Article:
The price of carbon in the New Zealand emissions trading scheme is nudging $19 a tonne and could reach $20 a tonne by Christmas, says the director for financial markets at OMF, which operates a carbon trading platform.
However, with carbon prices hitting their highest price in six-and-a-half years, the OMF's Nigel Brunel said profit-takers were emerging despite the prospect of "much, much, much higher carbon prices" emerging as a new Labour-led administration looks to tackle climate change more aggressively than the National Party-led government of the last nine years.
The price of NZ Units (NZUs) - equivalent to a tonne of carbon - have reached as high as $18.95, having closed last Friday before the long weekend at $18.90.
"The market is probably pausing, unnecessarily in my view," said Brunel, whose firm does not trade carbon but executes trades for a range of NZU traders, including large industrial greenhouse gas emitters, forest owners and traders who provide liquidity in the local carbon market, which has experienced a prolonged gestation in the absence of settled long term policy on climate change reduction plans and, until 2015, the acceptance of low-quality, low-cost European carbon credits that pushed the carbon price below 50 cents a unit before they were banned.
A price above $15 a tonne is a rule of thumb level at which planting forests to create carbon sinks becomes commercially worthwhile, although many foresters have been reluctant to commit to investment in new carbon farming initiatives until long term carbon charging policy is settled.
While Labour introduced the ETS in 2008 and National continued to develop it over its nine years in office, both Labour's partners in the newly formed government - the Greens and New Zealand First - oppose the ETS. The Green Party advocates a flat rate carbon tax, pitched initially at $30 a tonne, to spur climate change action and went to the September 23 election with a policy to plant one billion trees over time.
NZ First has said it would incentivise climate change mitigation initiatives rather than have the "pointless" ETS and would encourage New Zealand-based manufacturing based on local timber. Labour has also said it would reintroduce a government forestry service. Details of the coalition agreement are expected this afternoon.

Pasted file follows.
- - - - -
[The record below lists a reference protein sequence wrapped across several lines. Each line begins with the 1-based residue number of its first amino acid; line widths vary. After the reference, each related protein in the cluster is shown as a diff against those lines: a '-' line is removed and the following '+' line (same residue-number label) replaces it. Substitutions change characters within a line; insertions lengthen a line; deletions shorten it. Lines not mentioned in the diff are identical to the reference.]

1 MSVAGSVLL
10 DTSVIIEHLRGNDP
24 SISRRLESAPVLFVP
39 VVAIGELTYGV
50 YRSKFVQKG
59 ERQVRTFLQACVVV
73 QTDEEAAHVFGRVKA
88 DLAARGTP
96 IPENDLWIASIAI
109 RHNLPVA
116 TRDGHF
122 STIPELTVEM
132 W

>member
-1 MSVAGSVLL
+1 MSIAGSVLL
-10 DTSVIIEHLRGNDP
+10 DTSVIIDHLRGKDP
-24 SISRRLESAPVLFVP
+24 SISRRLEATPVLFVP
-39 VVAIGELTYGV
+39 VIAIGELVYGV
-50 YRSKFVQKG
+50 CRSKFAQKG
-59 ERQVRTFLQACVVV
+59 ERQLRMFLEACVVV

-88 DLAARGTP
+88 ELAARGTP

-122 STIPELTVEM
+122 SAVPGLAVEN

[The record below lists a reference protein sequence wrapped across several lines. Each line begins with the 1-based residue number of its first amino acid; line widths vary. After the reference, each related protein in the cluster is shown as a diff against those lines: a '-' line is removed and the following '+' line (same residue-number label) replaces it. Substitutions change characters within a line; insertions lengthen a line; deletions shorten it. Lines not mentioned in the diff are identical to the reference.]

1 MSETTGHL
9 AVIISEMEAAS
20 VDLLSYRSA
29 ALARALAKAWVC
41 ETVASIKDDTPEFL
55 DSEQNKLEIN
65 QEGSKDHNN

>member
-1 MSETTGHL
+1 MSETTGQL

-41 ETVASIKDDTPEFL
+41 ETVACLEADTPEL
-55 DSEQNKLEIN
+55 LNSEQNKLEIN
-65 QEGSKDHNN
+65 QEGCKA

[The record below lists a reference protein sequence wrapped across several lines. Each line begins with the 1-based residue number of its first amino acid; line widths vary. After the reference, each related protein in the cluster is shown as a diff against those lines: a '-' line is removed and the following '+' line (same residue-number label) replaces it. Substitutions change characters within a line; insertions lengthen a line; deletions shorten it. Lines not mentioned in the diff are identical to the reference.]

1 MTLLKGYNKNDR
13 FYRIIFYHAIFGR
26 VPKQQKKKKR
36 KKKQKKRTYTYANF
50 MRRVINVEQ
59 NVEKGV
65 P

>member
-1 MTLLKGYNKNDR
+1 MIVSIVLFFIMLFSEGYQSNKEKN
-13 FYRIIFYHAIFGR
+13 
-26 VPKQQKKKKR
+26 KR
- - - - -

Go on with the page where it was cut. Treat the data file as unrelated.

"I've been quite bullish on the carbon price for a long time," said Brunel. "In the longer term, I think we are going much, much, much higher," he said, citing calculations based on the 2015 Paris climate change accords that could justify a global carbon price at US$70 a tonne.
"It's looking pretty good, even looking a bit cheap but I don't know when it will hit $20 (a tonne), maybe by Christmas, but I would be buying."
Forests as carbon sinks are one of the primary ways that New Zealand expects to meet its targets for GHG emissions reductions under the Paris accord, but foresters have told the Productivity Commission that it is "pointless to even expect the forestry sector to plant new forests without addressing the issue of land prices".
In a submission on the commission's low emissions economy investigation, the Forestry Leadership Group representing farm foresters, said current planning laws and an absence of carbon costs on pastoral agriculture are discouraging necessary new forest-planting on grasslands because such land is too expensive.
"Differential treatment of agriculture ... inflates land prices and discourages forest investment," the group's August 15 submission, recently made public, says. "A level playing field could only be created by subsidising the forest sector to a similar extent.
"The alternative is to introduce a meaningful emissions cost to agriculture and enforce environmental legislation. The resulting market signals would encourage some farmers to plant woodlots, purchase land for afforestation and /or find ways to reduce emissions; and depress agricultural land prices allowing forestry to become relatively more attractive as an investment."